6.07% a year or over the 12 years?

doggyfizzle

  • Bristles
  • ***
  • Posts: 359
Re: 5 year timeframe investing
« Reply #7 on: June 01, 2018, 03:58:21 PM »
6.07% a year or over the 12 years?

6.07%/year over the 12 years.

Stachless

  • Stubble
  • **
  • Posts: 109
Re: 5 year timeframe investing
« Reply #8 on: June 01, 2018, 10:56:03 PM »
For yield vs. risk comparison's sake, I'd like to point out that AT&T stock is currently sporting a 6.16% dividend yield and may be less likely to fail than a U-haul franchise.

BobTheBuilder

  • Stubble
  • **
  • Posts: 157
Re: 5 year timeframe investing
« Reply #9 on: June 02, 2018, 03:00:08 PM »
I'd split between short term government/CDs and "conservative" stock ETFs with high dividends. Those are the firms that don't go belly up first if the market comes down a bit. But 50% stocks could be fine, if the market is not good in time you start accessing your funds, you would start with the cash part first, right?


ACyclist

  • Bristles
  • ***
  • Posts: 303
Re: 5 year timeframe investing
« Reply #10 on: June 03, 2018, 09:56:24 AM »
Like, PFF, is that a conservative ETF? Then, the rest in safer investments, like CDs and bonds.  This is a tight timeframe.  market losses would hurt, if I need to access that cash.

Radagast

  • Handlebar Stache
  • *****
  • Posts: 1538
  • Location: West of the Mountains, East of the Sea
  • One does not simply work into Mordor
Re: 5 year timeframe investing
« Reply #11 on: June 03, 2018, 10:10:25 AM »
Like, PFF, is that a conservative ETF? Then, the rest in safer investments, like CDs and bonds.  This is a tight timeframe.  market losses would hurt, if I need to access that cash.
For whatever reason PFF comes up a lot. I would search this forum and check it out on morningstar and portfoliovisualizer before putting money in it.

Antonn Park

  • 5 O'Clock Shadow
  • *
  • Posts: 25
  • Location: Cambridge, MA
    • Blue Flower Editing
Re: 5 year timeframe investing
« Reply #12 on: June 03, 2018, 01:12:21 PM »
Bonds and CDs seem safe. With the political climate we have now, you don't want to take on too much risk (my opinion). Maybe add is some foreign ETFs (small amount)?

Stachless

  • Stubble
  • **
  • Posts: 109
Re: 5 year timeframe investing
« Reply #13 on: June 03, 2018, 07:34:45 PM »
Bonds may be less safe than they appear, depending on what inflation looks like over your 5 year holding period.  It is pretty likely it will look quite different than the last 5+ years though...

Best of luck whatever you choose to do!

robartsd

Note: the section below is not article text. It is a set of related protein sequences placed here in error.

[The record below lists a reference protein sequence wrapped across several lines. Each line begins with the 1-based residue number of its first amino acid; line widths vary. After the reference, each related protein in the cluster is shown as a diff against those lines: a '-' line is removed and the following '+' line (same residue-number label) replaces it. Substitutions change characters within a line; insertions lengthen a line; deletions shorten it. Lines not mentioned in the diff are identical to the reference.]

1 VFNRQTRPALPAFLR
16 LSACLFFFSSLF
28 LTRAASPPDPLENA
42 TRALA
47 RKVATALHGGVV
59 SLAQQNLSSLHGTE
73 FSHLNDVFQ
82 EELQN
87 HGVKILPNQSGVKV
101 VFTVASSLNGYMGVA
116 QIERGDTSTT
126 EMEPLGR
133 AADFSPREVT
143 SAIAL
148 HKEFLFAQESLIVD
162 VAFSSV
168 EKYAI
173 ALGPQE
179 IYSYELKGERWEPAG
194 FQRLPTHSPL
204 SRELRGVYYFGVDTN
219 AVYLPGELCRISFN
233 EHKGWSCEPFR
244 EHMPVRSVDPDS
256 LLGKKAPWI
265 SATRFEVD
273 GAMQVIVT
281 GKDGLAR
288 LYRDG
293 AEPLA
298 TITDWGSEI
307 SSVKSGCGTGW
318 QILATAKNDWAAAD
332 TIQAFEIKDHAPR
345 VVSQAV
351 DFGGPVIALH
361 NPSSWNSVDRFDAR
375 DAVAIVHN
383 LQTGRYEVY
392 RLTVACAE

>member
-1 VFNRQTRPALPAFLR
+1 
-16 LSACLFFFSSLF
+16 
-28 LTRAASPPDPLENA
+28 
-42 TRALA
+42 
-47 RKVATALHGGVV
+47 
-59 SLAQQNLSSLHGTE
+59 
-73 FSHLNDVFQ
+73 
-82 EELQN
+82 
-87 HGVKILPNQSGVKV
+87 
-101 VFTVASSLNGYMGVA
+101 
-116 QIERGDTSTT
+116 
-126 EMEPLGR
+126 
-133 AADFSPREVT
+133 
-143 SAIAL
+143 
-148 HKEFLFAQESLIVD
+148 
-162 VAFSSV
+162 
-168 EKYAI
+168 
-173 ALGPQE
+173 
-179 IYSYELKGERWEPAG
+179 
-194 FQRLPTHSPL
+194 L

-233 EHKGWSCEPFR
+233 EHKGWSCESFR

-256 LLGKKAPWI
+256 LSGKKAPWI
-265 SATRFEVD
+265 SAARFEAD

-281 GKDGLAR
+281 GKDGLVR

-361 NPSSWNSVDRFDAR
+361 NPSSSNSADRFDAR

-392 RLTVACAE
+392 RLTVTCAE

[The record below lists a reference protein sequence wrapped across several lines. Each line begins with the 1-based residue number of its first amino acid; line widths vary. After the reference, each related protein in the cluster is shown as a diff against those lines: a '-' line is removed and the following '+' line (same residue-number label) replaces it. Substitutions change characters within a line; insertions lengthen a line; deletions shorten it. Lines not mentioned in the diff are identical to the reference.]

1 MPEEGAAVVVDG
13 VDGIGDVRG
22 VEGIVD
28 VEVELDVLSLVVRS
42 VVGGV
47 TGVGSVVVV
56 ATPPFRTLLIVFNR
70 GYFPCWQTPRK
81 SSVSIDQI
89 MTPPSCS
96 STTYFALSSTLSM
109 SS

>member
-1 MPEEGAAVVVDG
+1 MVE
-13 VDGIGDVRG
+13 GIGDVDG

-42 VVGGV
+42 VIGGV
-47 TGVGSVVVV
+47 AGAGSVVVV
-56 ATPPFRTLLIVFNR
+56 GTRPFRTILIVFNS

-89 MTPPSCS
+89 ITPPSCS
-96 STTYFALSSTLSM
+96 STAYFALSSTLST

• Handlebar Stache
  • *****
  • Posts: 2400
  • Location: Sacramento, CA
Re: 5 year timeframe investing
« Reply #14 on: June 04, 2018, 09:06:17 AM »
Part time work will be enough to just pay medical insurance premiums and luxury things.  I am using the 4% withdrawal rate from the total (total = roth+403b+taxable trading account+other shiny things) to cover our living expenses.  Our living expenses are quite low.  Zero debt and modest lifestyle.
So the part-time is just to cover medical insurance until medicare kicks in.

Not sure what "other shiny things" means in investment terms (bullion?).

I might balance the risk of the stocks in taxable with bonds in Roth. To avoid depleting the Roth if stocks are down, I'd sell stocks in taxable but purchase equivalent in Roth by selling bonds held there. Not sure if the reduced growth potential holding more bonds in the Roth is worth the potential tax savings by not holding the bonds in taxable though.

caffeine

  • Stubble
  • **
  • Posts: 122
Re: 5 year timeframe investing
« Reply #15 on: June 04, 2018, 10:56:18 AM »
Vanguard has a tax-managed balanced fund:  VTMFX.  I believe it is 50% large and mid cap stock index, and 50% muni bond fund.

Similar to VTMFX, Pete recommended VBINX (60/40 stock/bond).

http://www.mrmoneymustache.com/2011/06/07/where-should-i-invest-my-short-term-stash/


svosavvy

  • 5 O'Clock Shadow
  • *
  • Posts: 33
  • Age: 42
  • Location: Western NY
Re: 5 year timeframe investing
« Reply #16 on: June 06, 2018, 07:38:54 AM »
Hi,

I would echo the others sentiment and be careful about bonds.  Bonds carry a couple risks 1.default risk which is pretty neglible right now because everyone is swimming in liquidity.  2. rate/duration risk this is the risk rates will move against you and you will be underwater on your bond/bond fund.  I'm not a professional and can't give advice, but, I did not see where your desired return was listed.  Goes without saying 5 year time horizon is really trying to thread the needle imo.  If you don't have return expectations and value return of capital above all I would consider 12 month CD's from online banking sites.  I just saw one for like 2.3% yield.  You could roll these over yearly and most likely each consecutive year the yield would be greater.  Investment grade bonds with <5 year duration are yielding only a little over 12 mo CD and if rates go against you you will have to sit on them until maturity or take the loss.  Jmo stocks are off the table if your timeline is <5yrs.  Good luck with all your plans.

YttriumNitrate

  • Pencil Stache
  • ****
  • Posts: 593
  • Location: Northwest Indiana
Re: 5 year timeframe investing
« Reply #17 on: June 06, 2018, 08:12:37 AM »
Where would you put cash that you want to access in 5 years?  2023 we are planning quitting and moving to working only part time.  We will need the funds starting 5 years from now... Putting it all in stocks seems risky as hell.  My fear is the market tanking, as we get ready to go. What say you?

Unlike some things, early retirement is optional and can be delayed a bit if needed. The more willing you are to push back retirement a year or two if another 2008/2009 occurs, the more risky you can be with your investments. For example, if my retirement date had been set for Jan. 1, 2009 I'd probably have just kept working another year.